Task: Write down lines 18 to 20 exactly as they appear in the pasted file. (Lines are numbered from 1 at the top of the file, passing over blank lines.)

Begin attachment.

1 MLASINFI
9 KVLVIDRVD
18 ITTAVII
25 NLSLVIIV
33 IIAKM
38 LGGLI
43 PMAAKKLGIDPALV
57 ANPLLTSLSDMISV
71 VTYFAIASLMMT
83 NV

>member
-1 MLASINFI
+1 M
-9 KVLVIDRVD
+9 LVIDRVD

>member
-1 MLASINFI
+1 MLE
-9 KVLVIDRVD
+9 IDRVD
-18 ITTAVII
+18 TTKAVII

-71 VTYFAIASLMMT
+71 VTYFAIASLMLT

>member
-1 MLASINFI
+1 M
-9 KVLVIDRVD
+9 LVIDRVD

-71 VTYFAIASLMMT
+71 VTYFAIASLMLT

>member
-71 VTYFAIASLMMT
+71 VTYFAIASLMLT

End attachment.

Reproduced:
+1 MLE
-9 KVLVIDRVD
+9 IDRVD